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3) Daliborka: Prague Castle’s medieval prison whose first inmate inspired a national legend

Башня Далиборка, фото: Иолана Новакова, Архив Чешского Радио

The Daliborka tower at Prague Castle is known to most Czechs as a prison and the site of a well-known national legend. It tells the story of Dalibor of Kozojedy, a nobleman who was the tower’s first prisoner and earned the hearts of the locals through his violin playing. Other theories suggest there is a more sinister reason behind Dalibor’s association with the instrument. In this episode of Landmark Prague Stories, we explore the myth and reality behind the Daliborka tower.

During the reign of King Vladislav II Jagello, a number of building projects were initiated on the site of Prague Castle. This included a ring of defensive fortifications which featured a tower on the north-eastern side of the complex, near what would later become the Golden Lane.

The Legend of Dalibor

Dalibor of Kozojedy

Built around 1496, it seems that the tower was supposed to house artillery within its thick walls. However, it soon began serving as a prison instead and would become known as the Daliborka after its first and most famous inmate Dalibor of Kozojedy.

The popular myth surrounding his story was immortalised by the Czech writer, poet and politician Alois Jirásek, who incorporated the tale of Dalibor in his book Ancient Bohemian Legends, which many a generation of Czech children has since grown up on.

“And so it happened that the peasants rebelled against Adam Ploskovský of Drahonice in the land of Litoměřice, because he was cruel to them, inventing various unlawful toils and repressions. They set out to his fortress, scaled its ramparts, pried open the gate and, when their cruel lord began fighting back, they injured and arrested him. To save his neck he listened to them. In writing he released them from servitude and promised on his honour that he will not challenge them later.

Věnceslav Černý: Dalibor of Kozojed in the tower, photo: Wikimedia Commons, CC0

“Near the Ploskovský estate lived a young gentleman called Dalibor of Kozojedy. He was of an ancient family. His ancestor fought bravely with King Jan at the Battle of Crécy, dying beside his lord. The freed peasants came to Dalibor and announced they had captured Adam Ploskovský’s fortress. They told him that they wish to put themselves under his protection as his subjects and that they would do so gladly.

“They knew from experience that Dalibor of Kozojedy always treated his subjects well. That he was kind to them. Indeed, that he took care of many a wretch from the local lands and would put in a kind word for him.”

Dalibor, the story goes, agreed to their offer, but the wicked Adam Ploskovský broke his word and complained to the authorities. The regional Hejtman’s heard him out. Suspicious that Dalibor had taken Adam’s lands for personal gain, they gathered the forces of Litoměřice and crushed the rebellious peasants.

Daliborka, photo: Jolana Nováková / Czech Radio

Dalibor was brought to Prague Castle and imprisoned in the newly finished tower. The time spent in his cell felt like eternity and Dalibor grew increasingly lonely and homesick, Jirásek writes.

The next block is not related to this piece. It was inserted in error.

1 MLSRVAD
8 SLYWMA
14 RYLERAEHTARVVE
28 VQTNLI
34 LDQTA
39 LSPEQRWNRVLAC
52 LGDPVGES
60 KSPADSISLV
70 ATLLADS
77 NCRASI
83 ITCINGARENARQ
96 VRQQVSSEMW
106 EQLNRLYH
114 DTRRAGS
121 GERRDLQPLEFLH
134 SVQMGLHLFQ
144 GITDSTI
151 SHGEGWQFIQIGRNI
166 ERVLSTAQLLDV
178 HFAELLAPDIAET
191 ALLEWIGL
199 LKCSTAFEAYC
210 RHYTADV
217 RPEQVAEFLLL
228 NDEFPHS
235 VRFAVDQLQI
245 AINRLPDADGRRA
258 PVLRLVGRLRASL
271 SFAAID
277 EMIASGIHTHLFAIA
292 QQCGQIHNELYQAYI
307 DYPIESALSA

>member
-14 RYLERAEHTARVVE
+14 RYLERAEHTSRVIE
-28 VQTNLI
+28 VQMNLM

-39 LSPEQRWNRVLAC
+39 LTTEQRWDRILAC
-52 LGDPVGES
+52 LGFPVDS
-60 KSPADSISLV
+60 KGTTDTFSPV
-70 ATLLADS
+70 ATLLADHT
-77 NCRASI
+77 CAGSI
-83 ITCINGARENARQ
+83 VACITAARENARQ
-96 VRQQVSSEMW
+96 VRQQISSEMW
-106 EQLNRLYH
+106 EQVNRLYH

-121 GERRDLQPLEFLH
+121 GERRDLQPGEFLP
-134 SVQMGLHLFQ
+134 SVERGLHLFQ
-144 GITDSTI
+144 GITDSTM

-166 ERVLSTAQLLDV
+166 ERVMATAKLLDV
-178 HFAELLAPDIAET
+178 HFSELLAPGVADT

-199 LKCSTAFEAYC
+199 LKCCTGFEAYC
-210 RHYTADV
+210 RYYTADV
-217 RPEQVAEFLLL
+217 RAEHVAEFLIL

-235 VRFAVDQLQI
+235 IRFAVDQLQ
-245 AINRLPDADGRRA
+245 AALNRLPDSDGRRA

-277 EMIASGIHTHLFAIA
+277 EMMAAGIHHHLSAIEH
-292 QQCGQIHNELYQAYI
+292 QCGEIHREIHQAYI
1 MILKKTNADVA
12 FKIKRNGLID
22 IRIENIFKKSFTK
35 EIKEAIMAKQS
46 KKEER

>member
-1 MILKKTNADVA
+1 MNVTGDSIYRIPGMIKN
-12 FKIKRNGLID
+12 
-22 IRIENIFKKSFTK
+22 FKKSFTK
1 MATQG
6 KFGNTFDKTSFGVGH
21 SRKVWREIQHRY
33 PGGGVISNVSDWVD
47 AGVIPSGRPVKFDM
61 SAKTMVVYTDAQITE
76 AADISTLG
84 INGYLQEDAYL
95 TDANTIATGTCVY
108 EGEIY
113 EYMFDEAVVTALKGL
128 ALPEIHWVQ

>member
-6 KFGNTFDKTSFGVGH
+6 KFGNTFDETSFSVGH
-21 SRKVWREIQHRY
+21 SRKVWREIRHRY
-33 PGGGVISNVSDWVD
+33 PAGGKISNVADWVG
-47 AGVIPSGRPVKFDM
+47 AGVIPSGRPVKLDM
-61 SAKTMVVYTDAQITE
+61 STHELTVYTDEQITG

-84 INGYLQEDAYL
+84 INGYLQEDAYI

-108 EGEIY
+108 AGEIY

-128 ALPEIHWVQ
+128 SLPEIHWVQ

“And so he got himself a violin from the small amount of money he had left and which he sustained himself on. He began practicing. He never held a bow in his hand before then. Now he almost never let it go. He learned alone, playing and playing. Time began to pass faster and his music continued to improve until it was truly artistic and beautiful.

“Soon the dungeon master and the guards began to stand behind Dalibor’s door and listen in. Many a lord or official at the castle would come and listen to the gentleman from Kozojedy, who learned to play in jail. It became the gossip of the town. First the curious began turning up to see if the rumours were true, then the doubting Thomas’. Every day more and more would come until it became common for a large group of people to gather and wait at the rear castle gate.

Daliborka, photo: Jolana Nováková / Czech Radio

“Touched, the citizens of Prague would listen. And, when they suddenly saw a rough, linen bag being lowered from the tower upon a string, they gave their groschen and other coins in charity...In complete silence they listened and as they were leaving they all agreed that no one in the whole of the city plays as well as this gentleman. Necessity and distress had taught Dalibor the violin.”

It was not just Alois Jirásek who portrayed Dalibor of Kozojedy as a noble hero who plays the violin in his cell. More than twenty, years before Jirásek’s Ancient Bohemian Legends were published, the famous composer Bedřich Smetana penned his own take on the story. In his 1868 opera Dalibor, the Czech nobleman is portrayed as being imprisoned for murdering the burgrave of Ploskovice in an act of revenge after the killing of his friend. He receives the violin from Ploskovic’s sister, who smuggles it into his cell at the tower after falling in love with him. Ultimately, the self-taught virtuoso is executed for his alleged crimes, just as in Jirásek’s story.

Daliborka, photo: Jolana Nováková / Czech Radio

Not all bought into the heroic portrayal of Dalibor. The Czech writer Josef Svátek, a contemporary of both Jirásek and Smetana, had a very different theory about what was behind the saying: “Necessity and distress taught Dalibor the violin”.

“It was a lament so powerful, that his desperate cries could be heard outside, through the windows of the torture chamber. It attracted nearby folk, who then told a mocking tale that he who had previously avoided confessing his transgressions, was now brought by necessity and pain to play the violin. In other words, to speak the truth about his crime.”